MusicReview

Ailís Ní Ríain: The Last Time I Died - Independent, exploratory and quirky

The title of this album of compositions for toy piano refers to the composer’s sixth year of sobriety

Ailís Ní Ríain The Last Time I Died
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Artist: Various performers
Genre: Classical
Label: NMC

The three-minute work that opens this 10-work album of Cork composer Ailís Ní Ríain’s chamber music is for one of the strangest instruments that serious composers take seriously. The toy piano sounds a bit like an enfeebled, hungover celesta. In Ní Ríain’s Soberado, played by Xenia Pestova Bennett, it treads an intriguingly unpredictable and angular path. The title connects with the fact that the work was composed coming up to the composer’s sixth year of sobriety.

The album is a collection of miniatures. The largest is the 15-minute Revelling/Reckoning for solo percussion (Evelyn Glennie) and wind (the New London Chamber Ensemble under Darren Bloom). It is busily driven, then sparse and uncertain and, finally, calm. The composer plays in Hiding Out ‘neath the Everything for violin (Darragh Morgan) and pre-recorded altered piano (a soundworld that segues nicely from toy piano) and Seahorse [Long Snouted], for altered piano, like a ruminative improvisation over a busy background. Parambassis for bass clarinet and recorder (Paul Roe and Laoise O’Brien) is so utterly different from Consent #7 for bass clarinet (Sarah Watts) and bass flute (Carla Rees), one like chalk and cheese, the other almost chalk and chalk. Watch out, too, for Brief-Blue-Electric-Bloom: Thank You for cimbalom (Tim Williams) and guitar (Tom McKinney). This album shows a voice that is independent, exploratory and quirky. The composer’s Watershed features in a recital by Julia Comparini (contralto) and Yonit Kosovvske (piano) in Thomastown at 4pm on Sunday 17th.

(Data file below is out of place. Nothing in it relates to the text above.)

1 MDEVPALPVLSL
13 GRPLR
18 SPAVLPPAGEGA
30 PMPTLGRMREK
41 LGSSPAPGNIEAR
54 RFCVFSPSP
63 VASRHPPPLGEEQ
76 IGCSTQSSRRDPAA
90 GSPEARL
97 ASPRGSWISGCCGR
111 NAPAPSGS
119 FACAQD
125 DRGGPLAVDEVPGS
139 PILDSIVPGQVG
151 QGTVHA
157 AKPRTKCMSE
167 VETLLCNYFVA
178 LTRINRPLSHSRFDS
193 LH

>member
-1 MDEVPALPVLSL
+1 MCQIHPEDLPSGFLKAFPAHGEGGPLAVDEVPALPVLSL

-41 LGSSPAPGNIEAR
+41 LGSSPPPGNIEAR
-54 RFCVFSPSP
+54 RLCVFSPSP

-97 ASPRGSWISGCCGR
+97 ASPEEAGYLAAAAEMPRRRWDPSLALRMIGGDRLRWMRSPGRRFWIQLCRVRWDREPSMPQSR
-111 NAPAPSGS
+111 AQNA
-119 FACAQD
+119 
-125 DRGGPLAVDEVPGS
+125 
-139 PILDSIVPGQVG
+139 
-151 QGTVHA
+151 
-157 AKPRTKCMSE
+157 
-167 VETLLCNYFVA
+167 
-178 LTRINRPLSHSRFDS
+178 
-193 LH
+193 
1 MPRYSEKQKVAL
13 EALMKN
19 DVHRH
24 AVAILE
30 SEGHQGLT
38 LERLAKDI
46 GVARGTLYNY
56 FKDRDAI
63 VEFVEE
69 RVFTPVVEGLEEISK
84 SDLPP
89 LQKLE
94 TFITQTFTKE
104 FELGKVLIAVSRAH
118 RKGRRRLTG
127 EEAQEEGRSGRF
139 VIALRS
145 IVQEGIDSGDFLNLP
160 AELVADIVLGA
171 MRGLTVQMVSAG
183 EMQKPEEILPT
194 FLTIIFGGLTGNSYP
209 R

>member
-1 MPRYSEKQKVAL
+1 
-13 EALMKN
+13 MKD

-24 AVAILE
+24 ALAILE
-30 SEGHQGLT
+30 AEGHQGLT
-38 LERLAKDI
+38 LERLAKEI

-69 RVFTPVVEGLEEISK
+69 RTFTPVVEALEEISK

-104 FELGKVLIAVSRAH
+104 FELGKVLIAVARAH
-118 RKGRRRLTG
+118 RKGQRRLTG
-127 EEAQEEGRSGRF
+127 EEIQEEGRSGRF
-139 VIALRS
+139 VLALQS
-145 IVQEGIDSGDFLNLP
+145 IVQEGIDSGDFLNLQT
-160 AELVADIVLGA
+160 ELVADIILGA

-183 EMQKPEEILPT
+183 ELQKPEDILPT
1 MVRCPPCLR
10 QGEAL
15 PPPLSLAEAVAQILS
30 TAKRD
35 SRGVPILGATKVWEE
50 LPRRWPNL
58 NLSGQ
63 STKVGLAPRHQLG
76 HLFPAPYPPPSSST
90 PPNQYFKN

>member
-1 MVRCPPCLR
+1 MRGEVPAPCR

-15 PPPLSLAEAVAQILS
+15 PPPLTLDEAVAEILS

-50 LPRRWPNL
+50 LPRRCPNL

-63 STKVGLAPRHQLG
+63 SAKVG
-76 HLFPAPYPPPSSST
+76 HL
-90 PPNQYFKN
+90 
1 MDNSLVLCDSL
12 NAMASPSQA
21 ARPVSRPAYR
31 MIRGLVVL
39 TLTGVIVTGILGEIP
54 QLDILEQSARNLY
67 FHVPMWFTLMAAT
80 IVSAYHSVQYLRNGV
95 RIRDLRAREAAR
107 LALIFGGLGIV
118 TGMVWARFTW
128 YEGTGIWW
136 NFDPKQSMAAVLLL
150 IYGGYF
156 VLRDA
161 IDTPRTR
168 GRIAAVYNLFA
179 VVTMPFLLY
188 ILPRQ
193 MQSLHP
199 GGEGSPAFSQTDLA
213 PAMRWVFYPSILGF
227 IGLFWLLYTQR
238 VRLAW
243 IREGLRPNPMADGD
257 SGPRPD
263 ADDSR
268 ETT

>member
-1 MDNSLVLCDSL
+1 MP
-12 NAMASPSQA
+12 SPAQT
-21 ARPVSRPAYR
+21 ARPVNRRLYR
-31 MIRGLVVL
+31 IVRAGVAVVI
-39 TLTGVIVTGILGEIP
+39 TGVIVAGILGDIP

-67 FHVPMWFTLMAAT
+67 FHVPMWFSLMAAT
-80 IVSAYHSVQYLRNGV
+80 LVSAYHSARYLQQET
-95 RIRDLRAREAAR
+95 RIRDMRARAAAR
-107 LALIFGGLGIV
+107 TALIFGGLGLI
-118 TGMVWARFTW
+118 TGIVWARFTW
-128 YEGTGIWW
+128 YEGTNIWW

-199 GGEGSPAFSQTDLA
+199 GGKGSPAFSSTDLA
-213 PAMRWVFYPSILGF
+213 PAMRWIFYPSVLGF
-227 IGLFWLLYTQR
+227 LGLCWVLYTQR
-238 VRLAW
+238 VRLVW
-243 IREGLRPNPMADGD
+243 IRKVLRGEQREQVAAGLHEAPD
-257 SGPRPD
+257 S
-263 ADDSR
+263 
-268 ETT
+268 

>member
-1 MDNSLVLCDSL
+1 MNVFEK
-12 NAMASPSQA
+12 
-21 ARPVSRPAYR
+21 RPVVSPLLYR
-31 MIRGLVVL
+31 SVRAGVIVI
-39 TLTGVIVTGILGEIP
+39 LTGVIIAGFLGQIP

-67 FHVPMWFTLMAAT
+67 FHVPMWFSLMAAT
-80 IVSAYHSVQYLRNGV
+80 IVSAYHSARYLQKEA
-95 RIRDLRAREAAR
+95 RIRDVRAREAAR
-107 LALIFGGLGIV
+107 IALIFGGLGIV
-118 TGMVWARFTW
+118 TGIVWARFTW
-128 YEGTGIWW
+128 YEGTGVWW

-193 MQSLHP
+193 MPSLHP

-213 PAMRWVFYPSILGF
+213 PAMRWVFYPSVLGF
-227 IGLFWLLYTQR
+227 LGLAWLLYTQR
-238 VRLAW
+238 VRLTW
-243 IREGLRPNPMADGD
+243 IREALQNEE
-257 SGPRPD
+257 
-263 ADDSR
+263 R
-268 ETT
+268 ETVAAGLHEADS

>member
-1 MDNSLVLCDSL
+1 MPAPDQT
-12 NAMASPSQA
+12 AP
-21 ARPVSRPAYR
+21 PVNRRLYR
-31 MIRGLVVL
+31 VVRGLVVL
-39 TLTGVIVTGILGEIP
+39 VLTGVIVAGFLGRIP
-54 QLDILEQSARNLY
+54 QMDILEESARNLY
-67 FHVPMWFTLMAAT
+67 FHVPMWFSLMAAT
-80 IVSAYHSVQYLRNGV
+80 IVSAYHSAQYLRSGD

Michael Dervan

Michael Dervan

Michael Dervan is a music critic and Irish Times contributor